Give your toddler healthy choices as they explore new foods and flavors.
Toddlers are learning to feed themselves and to eat new foods during this important time of growth and development. Young children have small stomachs and are developing food preferences, so make every bite count!
Behaviors sometimes considered to be “picky eating” are normal for toddlers as they explore new foods and learn to communicate their needs and preferences. Try the following tips to help with this behavior in a positive way:
- Your child may be unwilling to try new foods. Try serving a new food alongside a familiar food in the same meal. It may take a child up to 8-10 tries to accept a new food.
- Your child may not eat the exact amounts suggested every day. Try to balance the amounts over a few days or a week.
- Offer different foods from all five food groups each day. Encourage your child to choose from a variety of foods.
- Serve foods in small portions at scheduled meals and snacks.
- Toddlers can easily fill up on beverages. Offer water if your child is thirsty in between meals.
- Let your child help prepare meals. Even young children can rinse fruits and vegetables, tear lettuce, or stir ingredients. Children get excited about tasting items when they have been involved in the preparation.
MyPlate Tips on Alexa
Get MyPlate nutrition information straight to your home on your Amazon Alexa smart speaker, or on your phone or tablet via the free Amazon Alexa app. For more information, visit our MyPlate Alexa page.
Below are some of the many tips available for parents and caregivers on what and how to feed your toddler. And just like the MyPlate.gov website and the Start Simple with MyPlate app, all of the information provided by MyPlate on Alexa is based on the Dietary Guidelines for Americans, 2020-2025.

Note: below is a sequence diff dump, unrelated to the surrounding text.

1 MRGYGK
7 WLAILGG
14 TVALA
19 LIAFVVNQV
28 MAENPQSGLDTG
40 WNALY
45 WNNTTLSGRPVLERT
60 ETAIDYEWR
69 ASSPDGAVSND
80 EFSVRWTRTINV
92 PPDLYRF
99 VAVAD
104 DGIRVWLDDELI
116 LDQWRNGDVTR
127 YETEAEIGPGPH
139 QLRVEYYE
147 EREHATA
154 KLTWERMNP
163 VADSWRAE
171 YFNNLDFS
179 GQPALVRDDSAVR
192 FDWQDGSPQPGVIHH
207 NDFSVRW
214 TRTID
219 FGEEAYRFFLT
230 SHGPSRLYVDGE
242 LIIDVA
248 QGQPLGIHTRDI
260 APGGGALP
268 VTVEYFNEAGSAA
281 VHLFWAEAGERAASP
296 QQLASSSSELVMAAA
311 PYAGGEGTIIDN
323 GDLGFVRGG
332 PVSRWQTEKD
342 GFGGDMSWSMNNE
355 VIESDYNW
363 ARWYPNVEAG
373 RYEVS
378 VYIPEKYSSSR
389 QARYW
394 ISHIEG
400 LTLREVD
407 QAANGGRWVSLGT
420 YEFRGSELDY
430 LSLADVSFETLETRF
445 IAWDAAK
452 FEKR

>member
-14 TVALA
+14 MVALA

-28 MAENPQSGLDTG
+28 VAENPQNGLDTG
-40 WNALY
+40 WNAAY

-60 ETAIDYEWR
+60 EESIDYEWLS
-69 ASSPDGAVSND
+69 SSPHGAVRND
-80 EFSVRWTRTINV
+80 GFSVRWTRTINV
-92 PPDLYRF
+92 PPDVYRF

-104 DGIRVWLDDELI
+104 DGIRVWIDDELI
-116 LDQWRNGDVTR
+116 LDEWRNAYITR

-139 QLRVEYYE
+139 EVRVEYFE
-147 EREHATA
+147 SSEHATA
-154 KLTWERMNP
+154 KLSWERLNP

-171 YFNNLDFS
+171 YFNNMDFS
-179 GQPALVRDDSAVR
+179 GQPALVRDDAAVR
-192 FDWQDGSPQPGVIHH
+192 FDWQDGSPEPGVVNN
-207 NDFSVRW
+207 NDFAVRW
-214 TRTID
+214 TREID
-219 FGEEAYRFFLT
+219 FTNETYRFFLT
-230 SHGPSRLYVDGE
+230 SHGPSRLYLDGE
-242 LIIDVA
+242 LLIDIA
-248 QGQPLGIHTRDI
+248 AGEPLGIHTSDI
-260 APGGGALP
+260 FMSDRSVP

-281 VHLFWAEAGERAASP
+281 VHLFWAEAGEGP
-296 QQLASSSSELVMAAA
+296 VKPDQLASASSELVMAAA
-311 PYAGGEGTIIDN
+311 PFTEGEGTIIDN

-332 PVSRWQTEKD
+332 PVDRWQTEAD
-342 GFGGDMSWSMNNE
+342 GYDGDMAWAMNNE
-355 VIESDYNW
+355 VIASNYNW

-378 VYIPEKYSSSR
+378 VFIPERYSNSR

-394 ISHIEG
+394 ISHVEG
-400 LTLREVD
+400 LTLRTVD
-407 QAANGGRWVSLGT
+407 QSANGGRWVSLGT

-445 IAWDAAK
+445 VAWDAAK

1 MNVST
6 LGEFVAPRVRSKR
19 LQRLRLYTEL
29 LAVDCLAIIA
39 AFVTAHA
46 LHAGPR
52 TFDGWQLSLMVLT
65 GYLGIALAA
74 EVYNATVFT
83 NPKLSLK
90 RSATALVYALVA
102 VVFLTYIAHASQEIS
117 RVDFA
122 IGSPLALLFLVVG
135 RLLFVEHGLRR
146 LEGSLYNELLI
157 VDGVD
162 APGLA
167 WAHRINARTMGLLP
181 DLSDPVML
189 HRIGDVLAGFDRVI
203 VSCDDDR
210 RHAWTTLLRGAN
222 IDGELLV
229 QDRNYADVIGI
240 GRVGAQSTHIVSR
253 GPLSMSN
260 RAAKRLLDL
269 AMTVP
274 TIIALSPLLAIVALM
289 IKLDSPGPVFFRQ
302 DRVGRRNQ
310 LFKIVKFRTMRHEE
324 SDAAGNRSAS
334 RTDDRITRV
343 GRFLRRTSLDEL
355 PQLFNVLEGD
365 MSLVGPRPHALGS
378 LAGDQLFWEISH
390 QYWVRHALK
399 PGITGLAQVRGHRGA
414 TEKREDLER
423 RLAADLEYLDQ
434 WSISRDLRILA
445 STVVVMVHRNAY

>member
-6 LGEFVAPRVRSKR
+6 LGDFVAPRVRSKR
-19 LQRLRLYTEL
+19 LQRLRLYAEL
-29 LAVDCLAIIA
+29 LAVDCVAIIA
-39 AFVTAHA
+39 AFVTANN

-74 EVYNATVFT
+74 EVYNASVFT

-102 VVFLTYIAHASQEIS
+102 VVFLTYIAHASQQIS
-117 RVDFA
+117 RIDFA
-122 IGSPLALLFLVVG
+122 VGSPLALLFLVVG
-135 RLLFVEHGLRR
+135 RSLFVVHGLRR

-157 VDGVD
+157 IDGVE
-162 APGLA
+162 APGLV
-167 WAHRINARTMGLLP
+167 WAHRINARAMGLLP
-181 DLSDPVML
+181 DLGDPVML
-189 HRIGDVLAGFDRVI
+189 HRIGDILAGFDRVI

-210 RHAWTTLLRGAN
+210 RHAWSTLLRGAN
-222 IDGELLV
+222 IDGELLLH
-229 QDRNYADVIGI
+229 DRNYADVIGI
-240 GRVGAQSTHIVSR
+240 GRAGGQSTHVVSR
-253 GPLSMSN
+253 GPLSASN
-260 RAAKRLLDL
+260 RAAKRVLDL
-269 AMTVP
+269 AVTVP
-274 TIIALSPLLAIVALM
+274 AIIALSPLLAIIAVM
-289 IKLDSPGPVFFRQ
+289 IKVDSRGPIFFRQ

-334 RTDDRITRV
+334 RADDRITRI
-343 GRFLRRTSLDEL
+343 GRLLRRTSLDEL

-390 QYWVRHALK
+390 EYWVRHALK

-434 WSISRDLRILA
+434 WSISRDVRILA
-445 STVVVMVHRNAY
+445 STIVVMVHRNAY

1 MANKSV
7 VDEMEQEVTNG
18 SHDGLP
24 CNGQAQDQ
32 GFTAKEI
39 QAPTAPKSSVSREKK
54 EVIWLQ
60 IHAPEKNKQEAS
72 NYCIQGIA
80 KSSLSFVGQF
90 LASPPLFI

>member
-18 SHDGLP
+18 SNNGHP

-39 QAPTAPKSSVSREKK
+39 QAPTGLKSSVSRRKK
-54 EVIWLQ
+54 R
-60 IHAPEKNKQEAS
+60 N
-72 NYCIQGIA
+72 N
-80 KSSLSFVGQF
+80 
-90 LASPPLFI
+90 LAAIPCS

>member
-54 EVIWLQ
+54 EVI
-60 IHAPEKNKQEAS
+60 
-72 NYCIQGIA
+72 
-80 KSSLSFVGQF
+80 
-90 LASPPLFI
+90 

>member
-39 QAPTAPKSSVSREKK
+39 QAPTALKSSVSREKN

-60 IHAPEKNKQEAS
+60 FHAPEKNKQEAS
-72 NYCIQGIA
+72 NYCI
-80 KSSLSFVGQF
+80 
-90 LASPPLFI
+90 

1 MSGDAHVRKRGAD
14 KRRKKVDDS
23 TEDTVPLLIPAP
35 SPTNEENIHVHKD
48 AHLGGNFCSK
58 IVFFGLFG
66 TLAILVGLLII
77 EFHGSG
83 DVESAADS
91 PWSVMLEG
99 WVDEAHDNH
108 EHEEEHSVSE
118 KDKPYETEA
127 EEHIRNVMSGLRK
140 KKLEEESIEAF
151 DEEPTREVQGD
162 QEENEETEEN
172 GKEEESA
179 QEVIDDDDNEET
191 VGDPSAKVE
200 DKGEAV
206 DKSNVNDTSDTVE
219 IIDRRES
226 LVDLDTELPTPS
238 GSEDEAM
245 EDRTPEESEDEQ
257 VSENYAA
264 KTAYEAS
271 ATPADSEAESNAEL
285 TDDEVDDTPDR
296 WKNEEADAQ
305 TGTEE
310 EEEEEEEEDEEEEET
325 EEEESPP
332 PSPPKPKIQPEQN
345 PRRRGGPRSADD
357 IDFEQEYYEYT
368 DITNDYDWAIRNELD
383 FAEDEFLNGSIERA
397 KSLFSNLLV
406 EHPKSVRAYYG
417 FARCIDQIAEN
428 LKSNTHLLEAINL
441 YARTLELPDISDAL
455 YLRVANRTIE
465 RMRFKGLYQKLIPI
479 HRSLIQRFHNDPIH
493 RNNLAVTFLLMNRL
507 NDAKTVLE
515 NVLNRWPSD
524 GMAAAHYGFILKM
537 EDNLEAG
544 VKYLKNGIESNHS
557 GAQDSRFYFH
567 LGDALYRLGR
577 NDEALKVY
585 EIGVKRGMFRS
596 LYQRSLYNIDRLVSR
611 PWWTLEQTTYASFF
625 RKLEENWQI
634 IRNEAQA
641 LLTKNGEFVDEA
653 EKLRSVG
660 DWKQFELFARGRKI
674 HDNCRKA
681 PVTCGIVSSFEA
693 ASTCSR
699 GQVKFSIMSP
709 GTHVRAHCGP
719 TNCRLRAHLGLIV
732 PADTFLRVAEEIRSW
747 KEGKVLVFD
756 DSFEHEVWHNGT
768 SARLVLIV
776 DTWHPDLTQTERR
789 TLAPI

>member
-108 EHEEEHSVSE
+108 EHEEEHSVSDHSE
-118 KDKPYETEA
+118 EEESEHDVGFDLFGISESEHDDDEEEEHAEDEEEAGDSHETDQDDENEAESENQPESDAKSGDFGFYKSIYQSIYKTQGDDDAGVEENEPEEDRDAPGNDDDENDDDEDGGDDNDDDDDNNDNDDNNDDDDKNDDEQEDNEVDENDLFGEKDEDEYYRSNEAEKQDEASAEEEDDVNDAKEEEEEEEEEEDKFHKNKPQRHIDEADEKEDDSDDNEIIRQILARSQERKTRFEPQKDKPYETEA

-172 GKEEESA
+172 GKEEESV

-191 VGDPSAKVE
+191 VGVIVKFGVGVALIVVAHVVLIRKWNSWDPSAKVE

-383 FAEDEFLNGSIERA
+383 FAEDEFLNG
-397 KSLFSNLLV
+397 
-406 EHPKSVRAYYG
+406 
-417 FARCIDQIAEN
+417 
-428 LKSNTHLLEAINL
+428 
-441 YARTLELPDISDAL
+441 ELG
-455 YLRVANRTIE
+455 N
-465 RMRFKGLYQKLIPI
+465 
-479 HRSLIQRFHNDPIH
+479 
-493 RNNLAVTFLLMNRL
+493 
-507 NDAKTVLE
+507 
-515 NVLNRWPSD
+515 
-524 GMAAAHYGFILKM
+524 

Did you know that toddlers should avoid foods and beverages with added sugars? Little tummies don't have a lot of room, and every bite they eat should be packed with the nutrients their body needs. Read the label on the back of food packages to make sure there are no added sugars. Next time you are at the store, for example, grab a tub of plain yogurt with no added sugars. For extra flavor and extra nutrients, you can add in a pureed fruit.
Introducing Foods - Safety
Grapes, cherries, and cherry tomatoes can be great options for your toddler but they must be cut and prepared properly to prevent choking. Before offering any foods that are small and round, slice them into long thin pieces and, if needed, remove pits or large seeds from the inside of fruits.
When it comes to feeding your toddler grains, like breads and crackers, look for whole grain options by searching the ingredient list for words like "whole wheat flour" or "whole grain." Most toddlers (and adults, too!) don't get enough whole grains in their diet.
Healthy Shifts - Vegetables
Provide your toddler foods that are full of nutrients. Start simple by serving your baby roasted, steamed or mashed vegetables instead of fried vegetables or vegetable chips. For a vegetable idea, try cut and boiled green beans.
Did you know that there is no need to wait to introduce your little one to eggs, seafood, soy, nut products, cow's milk, cheeses or yogurts? In fact, science shows that offering your baby these foods now could prevent an allergy later in life. Talk to your doctor if you have questions.